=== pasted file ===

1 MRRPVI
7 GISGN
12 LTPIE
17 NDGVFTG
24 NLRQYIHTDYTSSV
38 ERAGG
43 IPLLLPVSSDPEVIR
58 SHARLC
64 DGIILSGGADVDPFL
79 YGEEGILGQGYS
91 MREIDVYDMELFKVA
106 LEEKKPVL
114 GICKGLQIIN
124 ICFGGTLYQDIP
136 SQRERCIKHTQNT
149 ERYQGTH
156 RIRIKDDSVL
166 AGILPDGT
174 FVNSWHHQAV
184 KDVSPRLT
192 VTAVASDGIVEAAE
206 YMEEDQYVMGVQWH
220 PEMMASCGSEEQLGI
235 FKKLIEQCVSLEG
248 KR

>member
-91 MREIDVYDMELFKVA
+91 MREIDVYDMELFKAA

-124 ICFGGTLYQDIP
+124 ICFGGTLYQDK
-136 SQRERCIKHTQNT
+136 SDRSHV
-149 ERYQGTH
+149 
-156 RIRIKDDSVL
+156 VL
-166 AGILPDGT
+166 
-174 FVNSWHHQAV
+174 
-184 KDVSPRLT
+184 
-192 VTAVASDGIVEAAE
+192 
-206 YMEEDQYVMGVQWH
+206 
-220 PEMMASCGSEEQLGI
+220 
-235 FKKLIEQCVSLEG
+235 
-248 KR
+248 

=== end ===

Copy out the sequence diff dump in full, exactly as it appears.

1 MRRPVI
7 GISGN
12 LTPIE
17 NDGVFTG
24 NLRQYIHTDYTSSV
38 ERAGG
43 IPLLLPVSSDPEVIR
58 SHARLC
64 DGIILSGGADVDPFL
79 YGEEGILGQGYS
91 MREIDVYDMELFKVA
106 LEEKKPVL
114 GICKGLQIIN
124 ICFGGTLYQDIP
136 SQRERCIKHTQNT
149 ERYQGTH
156 RIRIKDDSVL
166 AGILPDGT
174 FVNSWHHQAV
184 KDVSPRLT
192 VTAVASDGIVEAAE
206 YMEEDQYVMGVQWH
220 PEMMASCGSEEQLGI
235 FKKLIEQCVSLEG
248 KR

>member
-91 MREIDVYDMELFKVA
+91 MREIDVYDMELFKAA

-124 ICFGGTLYQDIP
+124 ICFGGTLYQDK
-136 SQRERCIKHTQNT
+136 SDRSHV
-149 ERYQGTH
+149 
-156 RIRIKDDSVL
+156 VL
-166 AGILPDGT
+166 
-174 FVNSWHHQAV
+174 
-184 KDVSPRLT
+184 
-192 VTAVASDGIVEAAE
+192 
-206 YMEEDQYVMGVQWH
+206 
-220 PEMMASCGSEEQLGI
+220 
-235 FKKLIEQCVSLEG
+235 
-248 KR
+248 